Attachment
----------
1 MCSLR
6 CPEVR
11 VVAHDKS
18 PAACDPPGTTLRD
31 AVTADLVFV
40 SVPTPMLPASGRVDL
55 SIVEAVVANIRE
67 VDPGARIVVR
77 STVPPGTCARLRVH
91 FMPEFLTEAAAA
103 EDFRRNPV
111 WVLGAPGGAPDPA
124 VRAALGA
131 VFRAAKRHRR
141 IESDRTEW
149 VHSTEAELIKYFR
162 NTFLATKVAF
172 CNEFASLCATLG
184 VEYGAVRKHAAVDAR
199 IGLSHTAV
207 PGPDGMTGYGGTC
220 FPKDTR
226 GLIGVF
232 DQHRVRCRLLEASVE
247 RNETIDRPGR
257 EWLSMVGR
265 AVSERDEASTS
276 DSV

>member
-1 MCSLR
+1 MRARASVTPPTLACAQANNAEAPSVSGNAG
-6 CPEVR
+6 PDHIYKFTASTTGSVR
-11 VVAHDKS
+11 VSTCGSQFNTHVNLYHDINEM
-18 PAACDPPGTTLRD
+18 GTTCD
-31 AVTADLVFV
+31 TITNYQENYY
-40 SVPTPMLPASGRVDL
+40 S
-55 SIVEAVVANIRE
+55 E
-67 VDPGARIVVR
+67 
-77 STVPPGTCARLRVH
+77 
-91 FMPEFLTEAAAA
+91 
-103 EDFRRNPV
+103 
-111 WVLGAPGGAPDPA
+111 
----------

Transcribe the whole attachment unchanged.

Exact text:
1 MCSLR
6 CPEVR
11 VVAHDKS
18 PAACDPPGTTLRD
31 AVTADLVFV
40 SVPTPMLPASGRVDL
55 SIVEAVVANIRE
67 VDPGARIVVR
77 STVPPGTCARLRVH
91 FMPEFLTEAAAA
103 EDFRRNPV
111 WVLGAPGGAPDPA
124 VRAALGA
131 VFRAAKRHRR
141 IESDRTEW
149 VHSTEAELIKYFR
162 NTFLATKVAF
172 CNEFASLCATLG
184 VEYGAVRKHAAVDAR
199 IGLSHTAV
207 PGPDGMTGYGGTC
220 FPKDTR
226 GLIGVF
232 DQHRVRCRLLEASVE
247 RNETIDRPGR
257 EWLSMVGR
265 AVSERDEASTS
276 DSV

>member
-1 MCSLR
+1 MRARASVTPPTLACAQANNAEAPSVSGNAG
-6 CPEVR
+6 PDHIYKFTASTTGSVR
-11 VVAHDKS
+11 VSTCGSQFNTHVNLYHDINEM
-18 PAACDPPGTTLRD
+18 GTTCD
-31 AVTADLVFV
+31 TITNYQENYY
-40 SVPTPMLPASGRVDL
+40 S
-55 SIVEAVVANIRE
+55 E
-67 VDPGARIVVR
+67 
-77 STVPPGTCARLRVH
+77 
-91 FMPEFLTEAAAA
+91 
-103 EDFRRNPV
+103 
-111 WVLGAPGGAPDPA
+111 